Wednesday, June 19, 2013
By John Richardson firstname.lastname@example.org
U.S. Senate candidates Charlie Summers, right, and Angus King during their debate at Texas Instruments in South Portland on Wednesday, Sept. 12, 2012. Democratic candidate Cynthia Dill chose not to attend.
Gregory Rec / Staff Photographer
U.S. Senate candidates Angus King, left, and Charlie Summers shake hands at the end of their debate at Texas Instruments in South Portland on Wednesday.
Gregory Rec / Staff Photographer
King, a former two-term governor, and Summers, Maine's secretary of state, traded opinions on taxes, health care, energy and regulation in front of an invitation-only audience of about 200 people at a Texas Instruments plant here.
The 90-minute event, focused on issues facing manufacturers, was sponsored by the Maine Manufacturers Association and other business groups. Summers, a Republican, said he stands for keeping taxes low and reducing regulation to free up businesses to expand and hire workers. "I think if we do those things, this economy will begin to move," he said.
King, an independent, said the country has to be smarter when writing regulations and negotiating trade agreements, but he's optimistic about manufacturing growth largely because of the availability of cheap natural gas. "I think we are going to see a resurgence," he said.
The Democratic nominee, state Sen. Cynthia Dill, was invited but missed the event because she was teaching her government class at Southern Maine Community College.
All three leading candidates plan to attend a forum Thursday in Portland focusing on energy and the environment, the second of more than a dozen events scheduled before the election Nov. 6.
The start of face-to-face policy debates marks a new phase of the race, which is being watched closely around the country because it could determine which party controls the Senate. The winner will replace Sen. Olympia Snowe, R-Maine, who did not seek re-election.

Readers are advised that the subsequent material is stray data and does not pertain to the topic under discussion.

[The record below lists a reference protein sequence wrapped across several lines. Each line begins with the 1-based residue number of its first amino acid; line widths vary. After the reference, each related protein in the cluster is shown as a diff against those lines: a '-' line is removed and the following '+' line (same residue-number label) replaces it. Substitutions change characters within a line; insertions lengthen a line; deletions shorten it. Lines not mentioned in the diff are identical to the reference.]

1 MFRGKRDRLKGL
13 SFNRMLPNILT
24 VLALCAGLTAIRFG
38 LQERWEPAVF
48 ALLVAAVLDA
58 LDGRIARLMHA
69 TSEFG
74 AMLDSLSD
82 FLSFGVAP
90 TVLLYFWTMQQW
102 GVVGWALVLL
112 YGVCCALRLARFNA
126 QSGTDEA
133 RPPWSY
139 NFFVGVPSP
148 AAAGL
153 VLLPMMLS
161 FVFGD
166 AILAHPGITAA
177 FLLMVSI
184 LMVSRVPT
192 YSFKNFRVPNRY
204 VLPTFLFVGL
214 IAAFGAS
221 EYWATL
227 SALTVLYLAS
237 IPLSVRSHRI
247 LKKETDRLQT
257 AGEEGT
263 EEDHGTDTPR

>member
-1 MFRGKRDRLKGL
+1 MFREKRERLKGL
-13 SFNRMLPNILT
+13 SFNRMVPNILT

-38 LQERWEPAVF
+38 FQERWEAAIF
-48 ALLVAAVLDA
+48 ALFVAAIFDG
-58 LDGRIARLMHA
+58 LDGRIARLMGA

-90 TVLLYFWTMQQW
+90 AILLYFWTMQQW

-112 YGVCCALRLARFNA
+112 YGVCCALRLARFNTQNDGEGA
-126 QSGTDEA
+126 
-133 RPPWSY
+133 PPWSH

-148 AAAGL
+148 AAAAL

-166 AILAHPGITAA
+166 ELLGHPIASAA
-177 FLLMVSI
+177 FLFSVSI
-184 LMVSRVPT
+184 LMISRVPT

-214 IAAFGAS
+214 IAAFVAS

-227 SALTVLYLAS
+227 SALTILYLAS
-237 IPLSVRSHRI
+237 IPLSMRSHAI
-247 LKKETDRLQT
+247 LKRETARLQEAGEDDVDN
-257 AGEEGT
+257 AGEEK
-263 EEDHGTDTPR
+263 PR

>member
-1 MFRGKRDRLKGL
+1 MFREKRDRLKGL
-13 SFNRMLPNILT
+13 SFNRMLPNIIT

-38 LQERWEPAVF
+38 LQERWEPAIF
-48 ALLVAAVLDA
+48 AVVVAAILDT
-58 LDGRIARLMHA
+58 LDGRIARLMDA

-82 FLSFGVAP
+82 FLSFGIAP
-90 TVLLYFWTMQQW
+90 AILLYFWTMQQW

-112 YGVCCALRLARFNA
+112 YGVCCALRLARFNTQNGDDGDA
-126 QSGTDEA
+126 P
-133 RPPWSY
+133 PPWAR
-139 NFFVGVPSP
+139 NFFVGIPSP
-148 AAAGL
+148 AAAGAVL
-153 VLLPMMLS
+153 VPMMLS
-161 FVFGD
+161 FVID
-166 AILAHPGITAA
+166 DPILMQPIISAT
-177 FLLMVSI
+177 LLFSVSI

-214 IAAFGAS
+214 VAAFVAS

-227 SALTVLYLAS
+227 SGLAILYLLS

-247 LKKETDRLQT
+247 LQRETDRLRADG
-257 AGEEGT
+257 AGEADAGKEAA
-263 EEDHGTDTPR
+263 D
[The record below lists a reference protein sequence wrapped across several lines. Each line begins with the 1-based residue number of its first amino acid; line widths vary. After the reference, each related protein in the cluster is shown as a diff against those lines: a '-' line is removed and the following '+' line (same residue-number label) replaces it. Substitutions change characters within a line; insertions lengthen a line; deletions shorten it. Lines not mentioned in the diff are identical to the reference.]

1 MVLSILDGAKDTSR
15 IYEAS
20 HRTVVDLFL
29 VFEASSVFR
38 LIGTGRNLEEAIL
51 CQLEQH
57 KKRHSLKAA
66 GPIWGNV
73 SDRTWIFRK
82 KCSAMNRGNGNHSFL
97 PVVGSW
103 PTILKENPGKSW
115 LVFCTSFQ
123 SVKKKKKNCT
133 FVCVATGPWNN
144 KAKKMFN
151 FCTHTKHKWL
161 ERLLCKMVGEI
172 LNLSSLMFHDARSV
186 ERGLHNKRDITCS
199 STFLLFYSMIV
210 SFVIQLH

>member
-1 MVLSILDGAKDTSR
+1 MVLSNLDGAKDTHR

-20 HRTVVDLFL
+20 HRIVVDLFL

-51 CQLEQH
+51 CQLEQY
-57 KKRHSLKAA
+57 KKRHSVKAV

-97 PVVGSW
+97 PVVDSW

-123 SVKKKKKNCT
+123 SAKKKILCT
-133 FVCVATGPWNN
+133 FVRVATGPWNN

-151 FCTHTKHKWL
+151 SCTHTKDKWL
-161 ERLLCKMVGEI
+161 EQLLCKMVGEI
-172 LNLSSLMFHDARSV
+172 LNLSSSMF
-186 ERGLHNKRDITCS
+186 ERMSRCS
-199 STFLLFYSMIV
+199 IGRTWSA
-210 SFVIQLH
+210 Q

King and Summers were respectful of each other Wednesday and answered a series of questions without engaging in any back-and-forth arguments. Neither mentioned the more heated campaigning going on in television ads and news releases, which have included steady criticism of King, the front-runner in the race.
King said he is running to help break down the hyper-partisanship that drove Snowe to leave the Senate and is preventing solutions to problems such as the federal deficit and health care costs. "Washington is just completely locked up," he said.
Summers disagreed that the race is about bipartisanship and trying to fix the Senate. "The process is not broken; it's rudderless," he said. "It's about direction. What is needed is someone who stands for something."
The two candidates generally agreed on many of the issues facing manufacturers, although they differed on details.
King and Summers agreed on the need for better training to prepare high-skilled workers, for example.
King said he wants to get younger students thinking about math and science careers, and would like to bring manufacturers and educators to a "skills summit" to find new ways to close the skills gap.
"My sense is there is not a lot of two-way communication," he said.
Summers said schools must focus more on practical knowledge. He criticized the Obama administration for ending the space shuttle program and sending a message that the country is giving up its leadership in science and technology.
"Now if we want to get into space, we have to hitch a ride with the Russians," he said.
Both agreed on the need for federal investment in research, although Summers was more reserved.
"We need to get back to making sure our country is first and not second," Summers said, while warning that the federal government cannot continue spending $1 trillion a year that it doesn't take in.
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